Environmental Health and Safety

MSDS Glossary

American Conference of Governmental Industrial Hygienists. An organization of professionals in governmental agencies or educational institutions engaged in occupational safety and health programs. ACGIH develops and publishes recommended occupational exposure limits for chemical substances and physical agents. See TLV.
A substance that produces hydrogen ions (H+) in aqueous solutions. An acid will destroy human tissue on contact. The pH values of acids are between 0 and 6. Strong acids have a lower pH and are more corrosive than weak acids. Examples of strong acids include hydrochloric acid, nitric acid, and phosphoric acid. See also pH, Bases, Corrosive.
Acute Effects
Adverse symptoms that occur immediately or shortly after an exposure to a chemical. Common symptoms of acute exposure include headache, dizziness, or nausea.
Acute Toxicity
Acute effects resulting from a single dose of, or exposure to, a substance.
A fine suspension in the air of small particles (e.g., smoke or fog).
Air-Purifying Respirator
A respirator that uses chemicals to remove specific gases and vapors from the air or that uses a mechanical filter to remove particulate matter. An air-purifying respirator must only be used when there is sufficient oxygen to sustain life and the air contaminant level is below the concentration limits of the device. See also Chemical Cartridge Respirator.
See Base.
Allergic Reaction
An abnormal response by the body to chemical or physical stimuli (e.g., hives, sneezing).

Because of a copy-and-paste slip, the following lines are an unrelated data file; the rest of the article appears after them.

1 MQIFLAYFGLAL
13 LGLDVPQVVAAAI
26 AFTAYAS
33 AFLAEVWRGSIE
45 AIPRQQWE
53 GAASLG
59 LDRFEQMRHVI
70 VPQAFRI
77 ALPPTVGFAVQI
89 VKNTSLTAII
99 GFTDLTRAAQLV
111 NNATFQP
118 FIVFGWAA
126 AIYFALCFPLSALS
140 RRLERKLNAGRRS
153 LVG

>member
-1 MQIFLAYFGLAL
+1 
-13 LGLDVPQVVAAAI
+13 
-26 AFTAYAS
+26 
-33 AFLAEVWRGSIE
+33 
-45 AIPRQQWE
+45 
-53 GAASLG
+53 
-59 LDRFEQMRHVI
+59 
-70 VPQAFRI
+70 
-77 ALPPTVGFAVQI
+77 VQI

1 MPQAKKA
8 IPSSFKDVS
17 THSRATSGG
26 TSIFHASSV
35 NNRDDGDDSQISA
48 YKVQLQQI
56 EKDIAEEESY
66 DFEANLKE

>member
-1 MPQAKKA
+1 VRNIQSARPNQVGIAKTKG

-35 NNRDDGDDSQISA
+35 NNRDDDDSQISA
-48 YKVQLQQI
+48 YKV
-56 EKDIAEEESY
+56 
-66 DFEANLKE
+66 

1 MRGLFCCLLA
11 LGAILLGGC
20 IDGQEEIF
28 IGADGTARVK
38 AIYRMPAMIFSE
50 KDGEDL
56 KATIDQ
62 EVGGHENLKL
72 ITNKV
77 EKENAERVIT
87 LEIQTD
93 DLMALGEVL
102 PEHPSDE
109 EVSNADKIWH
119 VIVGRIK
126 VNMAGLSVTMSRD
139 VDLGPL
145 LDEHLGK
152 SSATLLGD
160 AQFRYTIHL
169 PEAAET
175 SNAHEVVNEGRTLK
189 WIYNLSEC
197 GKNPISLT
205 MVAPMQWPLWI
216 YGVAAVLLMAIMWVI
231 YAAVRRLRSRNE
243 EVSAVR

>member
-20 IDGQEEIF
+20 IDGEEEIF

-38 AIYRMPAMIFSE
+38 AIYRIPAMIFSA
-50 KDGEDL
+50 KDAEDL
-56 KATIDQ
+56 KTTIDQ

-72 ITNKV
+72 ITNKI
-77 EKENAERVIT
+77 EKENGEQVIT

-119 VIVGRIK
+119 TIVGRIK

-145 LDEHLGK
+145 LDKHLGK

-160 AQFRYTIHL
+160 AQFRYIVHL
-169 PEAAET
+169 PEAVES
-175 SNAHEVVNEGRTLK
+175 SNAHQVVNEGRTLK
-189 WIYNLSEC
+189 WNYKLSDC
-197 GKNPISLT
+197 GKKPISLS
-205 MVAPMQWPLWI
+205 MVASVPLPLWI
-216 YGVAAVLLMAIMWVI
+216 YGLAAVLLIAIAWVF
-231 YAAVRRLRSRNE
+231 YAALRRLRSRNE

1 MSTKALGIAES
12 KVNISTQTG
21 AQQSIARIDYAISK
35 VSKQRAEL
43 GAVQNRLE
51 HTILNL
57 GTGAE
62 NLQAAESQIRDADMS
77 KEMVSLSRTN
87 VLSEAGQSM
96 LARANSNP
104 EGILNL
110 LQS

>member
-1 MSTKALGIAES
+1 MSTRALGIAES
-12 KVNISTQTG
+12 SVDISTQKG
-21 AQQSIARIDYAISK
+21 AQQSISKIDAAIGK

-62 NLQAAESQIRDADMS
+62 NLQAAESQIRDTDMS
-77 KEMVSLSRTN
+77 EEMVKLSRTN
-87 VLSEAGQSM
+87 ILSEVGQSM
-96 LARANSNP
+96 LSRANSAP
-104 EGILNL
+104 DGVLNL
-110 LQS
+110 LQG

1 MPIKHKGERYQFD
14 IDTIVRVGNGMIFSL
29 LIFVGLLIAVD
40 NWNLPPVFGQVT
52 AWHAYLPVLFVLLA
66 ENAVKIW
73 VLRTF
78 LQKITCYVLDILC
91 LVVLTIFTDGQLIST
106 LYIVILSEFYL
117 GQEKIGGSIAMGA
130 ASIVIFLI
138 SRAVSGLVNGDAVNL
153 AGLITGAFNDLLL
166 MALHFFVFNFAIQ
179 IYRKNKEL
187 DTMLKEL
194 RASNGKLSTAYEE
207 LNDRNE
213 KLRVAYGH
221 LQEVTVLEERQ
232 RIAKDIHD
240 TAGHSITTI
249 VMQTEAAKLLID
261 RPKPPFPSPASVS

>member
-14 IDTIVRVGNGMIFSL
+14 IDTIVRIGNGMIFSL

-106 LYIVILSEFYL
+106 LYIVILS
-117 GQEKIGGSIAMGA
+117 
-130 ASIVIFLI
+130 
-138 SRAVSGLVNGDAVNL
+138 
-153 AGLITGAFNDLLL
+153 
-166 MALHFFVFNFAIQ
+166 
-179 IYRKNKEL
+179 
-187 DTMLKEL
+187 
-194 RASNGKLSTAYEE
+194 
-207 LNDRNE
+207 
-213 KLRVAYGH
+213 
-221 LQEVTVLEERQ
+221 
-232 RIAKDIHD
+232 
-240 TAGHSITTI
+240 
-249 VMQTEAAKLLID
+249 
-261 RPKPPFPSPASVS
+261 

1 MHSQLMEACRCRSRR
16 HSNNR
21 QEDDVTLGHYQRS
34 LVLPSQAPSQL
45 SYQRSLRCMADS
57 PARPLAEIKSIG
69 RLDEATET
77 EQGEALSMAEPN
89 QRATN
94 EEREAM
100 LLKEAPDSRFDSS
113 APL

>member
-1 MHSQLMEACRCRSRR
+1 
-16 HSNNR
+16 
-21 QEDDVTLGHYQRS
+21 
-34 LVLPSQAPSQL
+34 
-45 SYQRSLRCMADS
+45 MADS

A chemical that causes a total or partial loss of sensation. Overexposure to anesthetics can cause impaired judgment, dizziness, drowsiness, headache, unconsciousness, and even death. Examples include alcohol, paint remover, and degreasers.
American National Standards Institute is a privately funded, voluntary membership organization that identifies industrial and public needs for national consensus standards and coordinates development of such standards.
A remedy to relieve, prevent, or counteract the effects of a poison.
A description of a substance at normal room temperature and normal atmospheric conditions. Appearance includes the color, size, and consistency of a material.
Aquatic Toxicity
The adverse effects to marine life that result from being exposed to a toxic substance.
A vapor or gas that can cause unconsciousness or death by suffocation due to lack of oxygen. Most simple asphyxiants are harmful to the body only when they become so concentrated that they reduce oxygen in the air to dangerous levels of 18 percent or lower. The normal level of oxygen in the air is about 21 percent. Asphyxiation is one of the principal potential hazards of working in confined and enclosed spaces.
Showing no symptoms.
Atmosphere, a unit of pressure equal to 760 mmHg (mercury) at sea level.
Auto-Ignition Temperature
The minimum temperature at which a substance can ignite without a spark or a flame. Some examples: acetone 538°C (1000°F), ethyl ether 180°C (356°F), phenol 715°C (1319°F).

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